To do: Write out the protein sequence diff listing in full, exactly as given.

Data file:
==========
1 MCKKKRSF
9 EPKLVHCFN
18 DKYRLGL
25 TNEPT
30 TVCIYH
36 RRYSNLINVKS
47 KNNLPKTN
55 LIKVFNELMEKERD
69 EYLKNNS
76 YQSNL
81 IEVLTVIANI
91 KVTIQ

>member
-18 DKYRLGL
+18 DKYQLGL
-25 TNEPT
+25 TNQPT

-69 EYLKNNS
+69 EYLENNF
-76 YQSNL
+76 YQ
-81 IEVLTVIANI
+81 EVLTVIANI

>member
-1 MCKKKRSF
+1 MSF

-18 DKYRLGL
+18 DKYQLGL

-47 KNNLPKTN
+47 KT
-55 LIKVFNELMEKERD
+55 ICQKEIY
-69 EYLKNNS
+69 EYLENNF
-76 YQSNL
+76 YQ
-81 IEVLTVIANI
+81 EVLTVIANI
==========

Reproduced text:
1 MCKKKRSF
9 EPKLVHCFN
18 DKYRLGL
25 TNEPT
30 TVCIYH
36 RRYSNLINVKS
47 KNNLPKTN
55 LIKVFNELMEKERD
69 EYLKNNS
76 YQSNL
81 IEVLTVIANI
91 KVTIQ

>member
-18 DKYRLGL
+18 DKYQLGL
-25 TNEPT
+25 TNQPT

-69 EYLKNNS
+69 EYLENNF
-76 YQSNL
+76 YQ
-81 IEVLTVIANI
+81 EVLTVIANI

>member
-1 MCKKKRSF
+1 MSF

-18 DKYRLGL
+18 DKYQLGL

-47 KNNLPKTN
+47 KT
-55 LIKVFNELMEKERD
+55 ICQKEIY
-69 EYLKNNS
+69 EYLENNF
-76 YQSNL
+76 YQ
-81 IEVLTVIANI
+81 EVLTVIANI